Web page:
Arizona State Rep. Bob Thorpe (R) is proposing a bill that would require public high school students in Arizona to “recite an oath supporting the U.S. Constitution” in order to receive a graduation diploma, reports the Arizona Republic.
The measure, House Bill 2467, does not exempt atheist students or those of different faiths from the requirement. However, Thorpe suggested he would consider an exemption.
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Thorpe said in an email to the Arizona Republic: "In that we had a tight deadline for dropping our bills, I was not able to update the language. Even though I want to encourage all of our students to understand and respect our Constitution and constitutional form of government, I do not want to create a requirement that students or parents may feel uncomfortable with. Being a father of two, I also realistically understand that some students will embrace this more than others.”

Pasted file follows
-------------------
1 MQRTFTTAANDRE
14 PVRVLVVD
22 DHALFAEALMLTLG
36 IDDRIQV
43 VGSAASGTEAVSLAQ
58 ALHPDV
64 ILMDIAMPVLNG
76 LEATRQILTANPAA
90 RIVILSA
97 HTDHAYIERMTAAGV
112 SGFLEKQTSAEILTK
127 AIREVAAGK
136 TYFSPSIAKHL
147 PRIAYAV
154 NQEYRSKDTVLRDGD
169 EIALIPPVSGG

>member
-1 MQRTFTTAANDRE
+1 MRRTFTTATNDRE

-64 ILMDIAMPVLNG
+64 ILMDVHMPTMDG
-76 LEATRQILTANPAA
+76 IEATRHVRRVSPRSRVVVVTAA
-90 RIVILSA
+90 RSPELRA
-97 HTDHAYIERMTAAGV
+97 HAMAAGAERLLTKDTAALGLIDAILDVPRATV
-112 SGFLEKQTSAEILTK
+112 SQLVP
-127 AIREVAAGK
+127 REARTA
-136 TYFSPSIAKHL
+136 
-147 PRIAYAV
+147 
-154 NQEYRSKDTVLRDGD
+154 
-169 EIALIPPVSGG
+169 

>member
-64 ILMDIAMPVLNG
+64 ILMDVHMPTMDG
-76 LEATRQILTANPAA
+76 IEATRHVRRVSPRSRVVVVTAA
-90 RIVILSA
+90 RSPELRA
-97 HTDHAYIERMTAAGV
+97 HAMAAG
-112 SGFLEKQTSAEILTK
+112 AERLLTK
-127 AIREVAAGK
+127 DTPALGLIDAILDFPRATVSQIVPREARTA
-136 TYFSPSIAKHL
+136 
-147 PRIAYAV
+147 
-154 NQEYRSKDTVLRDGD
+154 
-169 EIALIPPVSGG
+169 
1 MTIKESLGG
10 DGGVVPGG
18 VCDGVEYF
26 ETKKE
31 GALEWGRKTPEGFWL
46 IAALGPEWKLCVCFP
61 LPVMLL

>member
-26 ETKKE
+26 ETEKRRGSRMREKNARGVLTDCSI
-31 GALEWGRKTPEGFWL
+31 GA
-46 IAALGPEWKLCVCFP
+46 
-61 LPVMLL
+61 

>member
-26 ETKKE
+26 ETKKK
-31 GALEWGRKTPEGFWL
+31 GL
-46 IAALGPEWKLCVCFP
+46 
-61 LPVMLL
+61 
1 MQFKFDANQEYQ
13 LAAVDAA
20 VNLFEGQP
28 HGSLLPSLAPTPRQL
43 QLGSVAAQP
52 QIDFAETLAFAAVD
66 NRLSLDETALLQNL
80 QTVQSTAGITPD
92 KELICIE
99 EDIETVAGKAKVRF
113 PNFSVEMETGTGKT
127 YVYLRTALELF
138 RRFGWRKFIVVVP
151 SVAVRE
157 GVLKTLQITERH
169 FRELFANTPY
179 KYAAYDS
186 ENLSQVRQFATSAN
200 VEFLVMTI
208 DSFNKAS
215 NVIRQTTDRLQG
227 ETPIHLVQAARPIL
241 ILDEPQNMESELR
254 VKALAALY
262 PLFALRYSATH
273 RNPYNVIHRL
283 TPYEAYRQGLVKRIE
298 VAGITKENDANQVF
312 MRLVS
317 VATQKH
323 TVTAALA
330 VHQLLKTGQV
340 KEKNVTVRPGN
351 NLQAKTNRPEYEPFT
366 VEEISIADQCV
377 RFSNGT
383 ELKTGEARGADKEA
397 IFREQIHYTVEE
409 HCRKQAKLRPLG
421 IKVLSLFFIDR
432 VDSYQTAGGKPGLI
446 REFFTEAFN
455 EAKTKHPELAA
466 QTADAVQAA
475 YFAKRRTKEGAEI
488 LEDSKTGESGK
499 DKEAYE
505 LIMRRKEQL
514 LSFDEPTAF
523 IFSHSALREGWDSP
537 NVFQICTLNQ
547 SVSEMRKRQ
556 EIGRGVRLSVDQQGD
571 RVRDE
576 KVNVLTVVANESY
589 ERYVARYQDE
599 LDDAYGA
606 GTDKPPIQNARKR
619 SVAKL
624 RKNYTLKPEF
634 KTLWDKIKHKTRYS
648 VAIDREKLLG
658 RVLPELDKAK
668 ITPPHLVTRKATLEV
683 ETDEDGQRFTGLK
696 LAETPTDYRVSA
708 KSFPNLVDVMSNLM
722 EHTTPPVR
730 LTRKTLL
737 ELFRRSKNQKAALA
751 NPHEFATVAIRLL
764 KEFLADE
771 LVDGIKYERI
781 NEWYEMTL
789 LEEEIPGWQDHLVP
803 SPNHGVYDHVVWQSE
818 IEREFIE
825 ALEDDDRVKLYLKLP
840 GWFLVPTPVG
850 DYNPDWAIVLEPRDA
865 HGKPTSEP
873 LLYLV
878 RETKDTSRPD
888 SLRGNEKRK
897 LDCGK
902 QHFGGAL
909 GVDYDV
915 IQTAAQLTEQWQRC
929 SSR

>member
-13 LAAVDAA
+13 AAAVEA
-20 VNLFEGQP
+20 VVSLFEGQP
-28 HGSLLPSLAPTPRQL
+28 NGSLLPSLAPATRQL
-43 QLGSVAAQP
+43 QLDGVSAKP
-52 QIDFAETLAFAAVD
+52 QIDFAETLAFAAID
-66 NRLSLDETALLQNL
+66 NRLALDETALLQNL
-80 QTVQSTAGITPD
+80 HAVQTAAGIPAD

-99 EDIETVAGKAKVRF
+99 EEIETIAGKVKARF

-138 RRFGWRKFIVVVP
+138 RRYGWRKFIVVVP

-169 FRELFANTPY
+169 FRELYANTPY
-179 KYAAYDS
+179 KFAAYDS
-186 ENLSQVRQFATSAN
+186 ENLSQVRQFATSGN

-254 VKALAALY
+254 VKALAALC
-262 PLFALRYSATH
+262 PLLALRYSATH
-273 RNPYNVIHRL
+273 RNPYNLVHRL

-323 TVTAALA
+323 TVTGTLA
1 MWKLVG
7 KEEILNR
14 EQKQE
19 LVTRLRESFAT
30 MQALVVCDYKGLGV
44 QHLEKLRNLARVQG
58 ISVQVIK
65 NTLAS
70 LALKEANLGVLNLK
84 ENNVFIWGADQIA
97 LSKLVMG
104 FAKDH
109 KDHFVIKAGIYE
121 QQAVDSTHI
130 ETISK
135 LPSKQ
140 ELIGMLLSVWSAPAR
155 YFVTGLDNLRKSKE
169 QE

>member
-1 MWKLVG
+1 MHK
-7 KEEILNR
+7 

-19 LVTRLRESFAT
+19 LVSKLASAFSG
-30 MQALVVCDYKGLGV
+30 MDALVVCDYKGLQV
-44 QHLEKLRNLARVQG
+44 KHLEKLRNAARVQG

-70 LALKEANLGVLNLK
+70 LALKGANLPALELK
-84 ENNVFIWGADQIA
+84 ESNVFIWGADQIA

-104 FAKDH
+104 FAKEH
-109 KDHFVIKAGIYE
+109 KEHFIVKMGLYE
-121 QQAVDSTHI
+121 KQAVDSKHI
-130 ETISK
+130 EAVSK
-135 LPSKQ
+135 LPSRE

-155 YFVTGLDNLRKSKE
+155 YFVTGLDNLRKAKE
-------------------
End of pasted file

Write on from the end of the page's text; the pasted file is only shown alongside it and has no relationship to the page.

“Constitutional oaths are common for elected officials and government employees, including the governor, the Legislature and members of our law enforcement and our military. It is my hope that if Arizona students are given the opportunity to also take a simple, Constitutional oath, that this will inspire them to learn more about our Constitutional form of government and the rich history of our nation and founding.”
A separate measure House Bill 2284, sponsored by Rep. Steve Smith, would also “require all students in first through 12th grades to say the pledge of allegiance each day.”
Currently, schools already must set aside time for the pledge each day, but students may choose whether to participate.
ACLU of Arizona Public Policy Director Anjali Abraham told the Arizona Republic: “You can’t require students to attend school … and then require them to either pledge allegiance to the flag or swear this loyalty oath in order to graduate. It’s a violation of the First Amendment.”